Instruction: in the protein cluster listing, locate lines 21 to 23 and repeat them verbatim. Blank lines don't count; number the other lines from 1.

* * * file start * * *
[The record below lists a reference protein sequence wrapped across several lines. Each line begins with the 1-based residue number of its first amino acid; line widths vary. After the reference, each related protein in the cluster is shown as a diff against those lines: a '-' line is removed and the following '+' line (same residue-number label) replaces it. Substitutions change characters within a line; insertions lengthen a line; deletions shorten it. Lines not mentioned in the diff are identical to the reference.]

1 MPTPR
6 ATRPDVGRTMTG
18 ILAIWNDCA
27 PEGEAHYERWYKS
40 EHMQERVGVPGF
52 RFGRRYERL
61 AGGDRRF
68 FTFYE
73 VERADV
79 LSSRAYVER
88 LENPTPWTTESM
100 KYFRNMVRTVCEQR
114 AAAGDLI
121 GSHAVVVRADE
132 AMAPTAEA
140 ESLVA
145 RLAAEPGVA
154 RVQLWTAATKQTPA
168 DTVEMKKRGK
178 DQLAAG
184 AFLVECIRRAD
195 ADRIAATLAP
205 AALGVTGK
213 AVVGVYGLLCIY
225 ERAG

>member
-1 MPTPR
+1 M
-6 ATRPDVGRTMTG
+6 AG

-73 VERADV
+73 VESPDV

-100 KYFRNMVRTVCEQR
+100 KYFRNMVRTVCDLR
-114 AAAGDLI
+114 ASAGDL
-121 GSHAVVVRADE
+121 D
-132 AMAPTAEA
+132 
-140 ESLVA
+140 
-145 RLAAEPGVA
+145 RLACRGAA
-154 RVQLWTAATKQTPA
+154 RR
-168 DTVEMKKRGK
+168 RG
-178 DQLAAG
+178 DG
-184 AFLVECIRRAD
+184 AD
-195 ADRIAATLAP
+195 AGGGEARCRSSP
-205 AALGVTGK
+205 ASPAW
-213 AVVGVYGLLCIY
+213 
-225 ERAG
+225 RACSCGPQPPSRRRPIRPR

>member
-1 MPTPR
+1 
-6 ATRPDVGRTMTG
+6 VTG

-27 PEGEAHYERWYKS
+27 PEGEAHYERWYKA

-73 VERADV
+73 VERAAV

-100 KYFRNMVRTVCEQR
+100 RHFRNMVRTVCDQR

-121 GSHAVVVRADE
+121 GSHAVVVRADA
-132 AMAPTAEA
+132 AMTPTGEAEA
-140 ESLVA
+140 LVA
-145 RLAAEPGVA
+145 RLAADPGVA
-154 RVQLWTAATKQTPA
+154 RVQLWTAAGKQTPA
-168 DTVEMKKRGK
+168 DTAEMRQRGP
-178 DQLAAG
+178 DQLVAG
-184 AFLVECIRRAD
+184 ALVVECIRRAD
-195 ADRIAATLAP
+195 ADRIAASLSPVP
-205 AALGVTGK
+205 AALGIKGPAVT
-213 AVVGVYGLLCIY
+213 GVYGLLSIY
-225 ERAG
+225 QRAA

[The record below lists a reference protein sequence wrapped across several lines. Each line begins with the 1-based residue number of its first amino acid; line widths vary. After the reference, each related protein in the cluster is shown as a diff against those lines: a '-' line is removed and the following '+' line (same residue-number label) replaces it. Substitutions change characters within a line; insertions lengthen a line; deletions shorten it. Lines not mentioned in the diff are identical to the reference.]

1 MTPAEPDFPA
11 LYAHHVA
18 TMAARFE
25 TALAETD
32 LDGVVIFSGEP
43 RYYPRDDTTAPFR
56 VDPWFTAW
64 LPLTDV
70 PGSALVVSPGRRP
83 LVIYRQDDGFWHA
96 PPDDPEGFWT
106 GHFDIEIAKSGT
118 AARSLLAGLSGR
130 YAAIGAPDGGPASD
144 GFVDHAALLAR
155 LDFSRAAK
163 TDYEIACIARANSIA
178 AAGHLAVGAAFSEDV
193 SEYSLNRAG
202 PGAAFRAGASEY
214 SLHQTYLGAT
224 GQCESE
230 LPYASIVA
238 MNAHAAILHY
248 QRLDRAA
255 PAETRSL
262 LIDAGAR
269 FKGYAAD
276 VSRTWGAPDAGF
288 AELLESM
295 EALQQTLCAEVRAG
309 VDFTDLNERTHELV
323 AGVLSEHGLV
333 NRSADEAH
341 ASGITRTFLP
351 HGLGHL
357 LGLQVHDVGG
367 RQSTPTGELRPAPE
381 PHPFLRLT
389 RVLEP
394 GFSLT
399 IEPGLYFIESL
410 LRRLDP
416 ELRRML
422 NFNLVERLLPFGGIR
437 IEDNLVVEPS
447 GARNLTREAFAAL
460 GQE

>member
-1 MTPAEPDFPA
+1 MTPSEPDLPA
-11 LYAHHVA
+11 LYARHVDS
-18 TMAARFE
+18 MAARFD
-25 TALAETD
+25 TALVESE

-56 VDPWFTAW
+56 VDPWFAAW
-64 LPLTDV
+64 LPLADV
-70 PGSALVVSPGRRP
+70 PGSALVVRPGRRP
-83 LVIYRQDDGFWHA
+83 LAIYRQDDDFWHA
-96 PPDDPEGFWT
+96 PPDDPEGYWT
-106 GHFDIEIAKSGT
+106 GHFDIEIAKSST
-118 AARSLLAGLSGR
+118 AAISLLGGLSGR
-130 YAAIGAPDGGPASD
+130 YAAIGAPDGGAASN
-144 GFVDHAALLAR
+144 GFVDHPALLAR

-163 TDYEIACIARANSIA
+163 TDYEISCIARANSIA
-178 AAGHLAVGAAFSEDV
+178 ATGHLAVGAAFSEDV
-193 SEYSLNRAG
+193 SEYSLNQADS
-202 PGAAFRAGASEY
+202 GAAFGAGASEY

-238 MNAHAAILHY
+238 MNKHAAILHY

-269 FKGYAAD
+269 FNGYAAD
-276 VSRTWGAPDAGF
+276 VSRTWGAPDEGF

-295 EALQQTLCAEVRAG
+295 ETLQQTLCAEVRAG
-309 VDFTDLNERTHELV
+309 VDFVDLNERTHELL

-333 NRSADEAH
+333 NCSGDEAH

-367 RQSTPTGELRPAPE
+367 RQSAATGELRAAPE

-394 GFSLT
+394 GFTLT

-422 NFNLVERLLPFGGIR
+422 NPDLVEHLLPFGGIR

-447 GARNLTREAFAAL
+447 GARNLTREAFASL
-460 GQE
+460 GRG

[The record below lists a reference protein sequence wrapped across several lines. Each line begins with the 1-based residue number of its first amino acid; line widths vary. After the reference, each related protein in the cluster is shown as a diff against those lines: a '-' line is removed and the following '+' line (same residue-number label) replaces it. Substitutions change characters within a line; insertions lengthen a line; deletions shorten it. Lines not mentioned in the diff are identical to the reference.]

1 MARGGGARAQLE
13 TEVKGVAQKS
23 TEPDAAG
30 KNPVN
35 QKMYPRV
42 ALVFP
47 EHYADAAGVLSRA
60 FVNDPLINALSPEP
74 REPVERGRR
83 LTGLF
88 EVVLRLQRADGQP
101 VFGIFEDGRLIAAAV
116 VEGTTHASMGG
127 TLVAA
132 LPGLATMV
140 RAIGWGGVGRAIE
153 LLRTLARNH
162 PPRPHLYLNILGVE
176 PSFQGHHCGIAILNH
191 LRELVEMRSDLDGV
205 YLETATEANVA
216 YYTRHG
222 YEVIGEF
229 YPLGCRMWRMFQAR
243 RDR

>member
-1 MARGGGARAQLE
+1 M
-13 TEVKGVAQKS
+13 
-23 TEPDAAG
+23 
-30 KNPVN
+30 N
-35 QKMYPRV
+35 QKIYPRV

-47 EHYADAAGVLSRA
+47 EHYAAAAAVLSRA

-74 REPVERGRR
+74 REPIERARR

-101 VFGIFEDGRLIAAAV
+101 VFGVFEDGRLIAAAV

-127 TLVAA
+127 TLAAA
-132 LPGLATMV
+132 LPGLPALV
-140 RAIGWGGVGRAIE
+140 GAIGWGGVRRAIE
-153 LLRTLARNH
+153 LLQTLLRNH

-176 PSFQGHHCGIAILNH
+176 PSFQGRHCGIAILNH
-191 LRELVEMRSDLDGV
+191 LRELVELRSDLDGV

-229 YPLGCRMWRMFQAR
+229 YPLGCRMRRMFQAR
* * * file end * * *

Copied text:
178 DQLAAG
184 AFLVECIRRAD
195 ADRIAATLAP